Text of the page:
While Best Buy's snafu may ultimately turn out to be the most visible, it was not the only retailer or online commerce provider that experienced inventory fulfillment snafus.  In our household, my daughter is just completing a major refurbishing of a home, and placed a rather significant appliance order with home improvement retailer Lowe's, involving the purchase of a refrigerator, stove, washer and dryer all involving one particular manufacturer.  Three important criteria motivated this order, product features, price and availability to meet a targeted move-in date.  A similar pattern occurred.  Lowe's was promoting rather aggressive Black Friday promotional pricing on the line of a this appliance manufacturer, and at the time of booking, my daughter and her husband were assured that all items were in-stock, only to discover a week before planned delivery that the stove was out-of-stock, and delivery may not occur until late January or early February.  When this retailer was queried as to the specific reason for this sudden change, the response was, of course, we thought that the stove was available from the manufacturer, but that turned out to be not the case. Instead, the particular stove model is backordered by the manufacturer.
In the view of Supply Chain Matters, these incidents once again point to the obvious fact that retailer investments in the most sophisticated or attractive in-store or online commerce tools need to be also balanced with investments in multi-channel inventory and fulfillment execution and predictive demand management tools.  Too often, marketing and sales teams tend to gain the prioritization of investment, and retailers discover once again, that online fulfillment is only as strong as the weakest link of associated supply chains that support each fulfillment channel.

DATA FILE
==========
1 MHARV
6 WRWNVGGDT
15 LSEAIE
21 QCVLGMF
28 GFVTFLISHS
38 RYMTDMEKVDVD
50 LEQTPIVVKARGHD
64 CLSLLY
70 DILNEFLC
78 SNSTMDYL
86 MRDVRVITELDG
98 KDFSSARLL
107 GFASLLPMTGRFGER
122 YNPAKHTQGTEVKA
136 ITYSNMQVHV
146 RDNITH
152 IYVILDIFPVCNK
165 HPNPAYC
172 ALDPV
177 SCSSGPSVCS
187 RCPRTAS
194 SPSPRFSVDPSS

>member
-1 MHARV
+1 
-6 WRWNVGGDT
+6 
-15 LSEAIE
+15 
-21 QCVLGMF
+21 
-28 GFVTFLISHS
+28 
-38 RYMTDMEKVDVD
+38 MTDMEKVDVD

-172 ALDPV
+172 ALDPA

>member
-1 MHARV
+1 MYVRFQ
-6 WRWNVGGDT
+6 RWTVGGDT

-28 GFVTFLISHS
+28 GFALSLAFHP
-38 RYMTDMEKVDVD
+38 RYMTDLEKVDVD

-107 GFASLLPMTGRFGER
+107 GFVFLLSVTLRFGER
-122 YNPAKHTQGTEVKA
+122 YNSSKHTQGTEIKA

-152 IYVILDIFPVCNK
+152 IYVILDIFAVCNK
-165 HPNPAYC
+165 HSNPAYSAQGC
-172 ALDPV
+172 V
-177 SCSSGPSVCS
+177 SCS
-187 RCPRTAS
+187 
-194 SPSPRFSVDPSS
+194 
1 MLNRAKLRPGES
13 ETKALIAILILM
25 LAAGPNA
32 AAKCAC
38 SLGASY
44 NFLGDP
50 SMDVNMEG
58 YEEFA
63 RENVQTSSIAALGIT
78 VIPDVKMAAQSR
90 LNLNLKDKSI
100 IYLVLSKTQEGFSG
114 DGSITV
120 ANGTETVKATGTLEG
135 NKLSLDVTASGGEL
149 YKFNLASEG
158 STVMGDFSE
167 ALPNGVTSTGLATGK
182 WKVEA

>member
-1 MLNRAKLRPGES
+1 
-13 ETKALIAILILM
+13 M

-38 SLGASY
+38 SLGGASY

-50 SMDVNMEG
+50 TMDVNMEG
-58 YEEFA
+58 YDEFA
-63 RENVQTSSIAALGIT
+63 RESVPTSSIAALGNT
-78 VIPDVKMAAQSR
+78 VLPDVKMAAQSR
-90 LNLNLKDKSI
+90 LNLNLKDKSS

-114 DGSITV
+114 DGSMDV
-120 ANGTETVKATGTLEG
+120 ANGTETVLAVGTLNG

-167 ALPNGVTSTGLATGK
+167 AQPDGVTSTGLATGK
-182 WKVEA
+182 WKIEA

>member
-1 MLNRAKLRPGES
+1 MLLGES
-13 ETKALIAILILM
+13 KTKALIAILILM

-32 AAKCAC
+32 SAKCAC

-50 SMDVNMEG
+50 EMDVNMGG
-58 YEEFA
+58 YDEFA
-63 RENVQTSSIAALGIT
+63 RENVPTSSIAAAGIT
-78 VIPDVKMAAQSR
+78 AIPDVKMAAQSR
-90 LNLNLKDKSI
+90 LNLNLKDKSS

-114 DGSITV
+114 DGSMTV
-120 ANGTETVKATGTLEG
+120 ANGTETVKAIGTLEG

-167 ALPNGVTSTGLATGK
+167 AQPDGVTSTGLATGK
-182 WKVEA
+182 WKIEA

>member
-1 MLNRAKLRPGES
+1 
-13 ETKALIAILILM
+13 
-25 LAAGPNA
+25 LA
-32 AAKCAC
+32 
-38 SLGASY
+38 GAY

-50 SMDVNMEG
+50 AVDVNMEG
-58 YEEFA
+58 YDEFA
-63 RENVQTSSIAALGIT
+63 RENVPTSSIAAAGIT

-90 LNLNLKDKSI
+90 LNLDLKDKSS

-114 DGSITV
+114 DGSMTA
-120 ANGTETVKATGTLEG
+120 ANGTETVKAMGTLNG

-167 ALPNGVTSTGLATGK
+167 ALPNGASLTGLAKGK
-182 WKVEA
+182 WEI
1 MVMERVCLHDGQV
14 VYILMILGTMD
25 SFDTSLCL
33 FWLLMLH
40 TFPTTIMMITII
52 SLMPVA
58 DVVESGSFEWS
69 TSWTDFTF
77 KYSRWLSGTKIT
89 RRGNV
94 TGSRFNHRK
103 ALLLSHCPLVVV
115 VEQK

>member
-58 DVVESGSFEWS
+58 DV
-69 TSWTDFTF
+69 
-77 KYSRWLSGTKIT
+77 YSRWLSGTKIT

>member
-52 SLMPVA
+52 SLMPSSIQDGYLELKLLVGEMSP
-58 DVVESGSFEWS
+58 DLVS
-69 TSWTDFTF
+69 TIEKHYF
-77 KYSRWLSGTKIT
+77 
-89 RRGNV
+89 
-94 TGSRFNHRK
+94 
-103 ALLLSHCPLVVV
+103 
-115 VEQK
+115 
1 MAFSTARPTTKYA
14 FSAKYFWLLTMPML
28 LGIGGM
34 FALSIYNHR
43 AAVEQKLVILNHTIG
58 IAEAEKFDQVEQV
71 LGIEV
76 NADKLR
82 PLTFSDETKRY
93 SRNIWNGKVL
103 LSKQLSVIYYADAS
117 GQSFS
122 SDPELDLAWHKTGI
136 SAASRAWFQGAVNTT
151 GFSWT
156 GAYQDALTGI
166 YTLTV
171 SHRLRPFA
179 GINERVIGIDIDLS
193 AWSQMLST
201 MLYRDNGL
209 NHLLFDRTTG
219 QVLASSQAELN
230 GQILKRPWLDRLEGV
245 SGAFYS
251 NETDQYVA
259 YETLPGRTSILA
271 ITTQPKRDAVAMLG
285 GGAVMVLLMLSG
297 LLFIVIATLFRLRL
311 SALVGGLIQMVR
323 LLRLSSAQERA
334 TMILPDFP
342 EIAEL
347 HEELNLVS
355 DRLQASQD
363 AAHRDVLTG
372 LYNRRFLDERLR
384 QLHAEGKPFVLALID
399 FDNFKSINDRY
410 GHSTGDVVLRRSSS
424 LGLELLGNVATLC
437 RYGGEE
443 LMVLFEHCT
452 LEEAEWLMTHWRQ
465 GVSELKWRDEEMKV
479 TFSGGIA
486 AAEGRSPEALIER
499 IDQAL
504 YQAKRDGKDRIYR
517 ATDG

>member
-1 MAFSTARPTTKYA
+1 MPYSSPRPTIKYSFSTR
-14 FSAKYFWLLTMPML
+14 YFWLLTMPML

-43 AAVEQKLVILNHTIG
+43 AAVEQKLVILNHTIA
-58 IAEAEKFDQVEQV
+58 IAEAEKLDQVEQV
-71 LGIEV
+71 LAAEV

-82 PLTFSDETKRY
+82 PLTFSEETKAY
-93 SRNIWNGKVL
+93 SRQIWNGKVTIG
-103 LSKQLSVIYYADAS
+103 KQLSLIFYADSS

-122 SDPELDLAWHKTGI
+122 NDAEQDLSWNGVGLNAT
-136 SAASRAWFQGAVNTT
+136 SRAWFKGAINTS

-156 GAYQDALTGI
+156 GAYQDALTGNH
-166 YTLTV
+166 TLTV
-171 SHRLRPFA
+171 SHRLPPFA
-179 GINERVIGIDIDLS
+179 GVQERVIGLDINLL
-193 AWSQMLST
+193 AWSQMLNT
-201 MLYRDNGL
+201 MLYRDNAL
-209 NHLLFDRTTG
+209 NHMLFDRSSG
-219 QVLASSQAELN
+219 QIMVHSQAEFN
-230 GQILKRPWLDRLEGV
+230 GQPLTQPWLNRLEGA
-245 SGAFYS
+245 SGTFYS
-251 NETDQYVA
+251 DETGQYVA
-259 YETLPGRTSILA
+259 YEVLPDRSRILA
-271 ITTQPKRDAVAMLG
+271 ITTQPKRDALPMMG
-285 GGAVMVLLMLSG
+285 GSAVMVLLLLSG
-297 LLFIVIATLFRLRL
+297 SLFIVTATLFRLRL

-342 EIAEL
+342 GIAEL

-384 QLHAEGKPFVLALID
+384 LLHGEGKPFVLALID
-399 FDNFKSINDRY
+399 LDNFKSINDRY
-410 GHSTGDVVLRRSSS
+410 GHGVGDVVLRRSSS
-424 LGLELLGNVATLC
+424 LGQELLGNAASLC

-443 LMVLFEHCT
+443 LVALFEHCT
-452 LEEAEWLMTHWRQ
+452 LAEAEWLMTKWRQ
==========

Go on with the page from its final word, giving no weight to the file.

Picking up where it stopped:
The real headline for multi-channel operations supporting holiday sales in 2011 is the critical importance of balancing commerce tools and product offering with advanced backend fulfillment and supply chain intelligence processes. Knowing as soon as possible that multi-channel or direct ship inventory is not sufficient to support current existing and future orders, leads to proactive customer response and service needs.

December 29, 2011

Scheduling 'Order Release Process' Intelligently

A standard retail sales order goes through four main processes during its fulfillment cycle. They are order sourcing, order scheduling, order release and finally order shipping & delivery. Order sourcing process finds the optimal node from which order can be sourced; whereas scheduling determines when the order can be shipped or delivered. Order release process releases the order to warehouse management application in order to allow its processing in warehouse. In other words, order release process transfers order control from order management system to warehouse management system. Hence, timing the release process astutely, is extremely important. A mistimed release process can lead to undesirable outcomes and may prevent realization full OMS implementation benefits. Today, I would like to share one such experience with you...

Sometime back I was involved in implementation of Order Management system for one of the retailers. The retailer delivers customer orders using own fleet of vehicles. Hence, in addition to four order fulfillment processes discussed earlier, client has one more key process of route optimization to be performed on order. Route optimization process determines the sequence in which orders are delivered to customer, so as to reduce overall cost of transportation. This process was performed after order scheduling and before order release process. Since, customer orders were route optimized prior to their release, two unique problems were encountered.

The first problem was that of underutilized capacity. During the release process, if sufficient inventory is not available, order used to get backordered. The capacity booking corresponding to such backordered orders remained unutilized since, route (of the load which contains backordered order) had already been optimized. The second problem was around Brocken Promise Management. After route optimization, call center executive used call customer to communicate delivery date of order. If customer order happens to backorder after release transaction, call center executive had to call customer again to inform that order would not be delivered on delivery date communicated earlier. This, Broken Promise, had to be managed by giving goodwill discount resulting in loss to retailer. Both the problems were resolved by simply moving order release process ahead of route optimization process.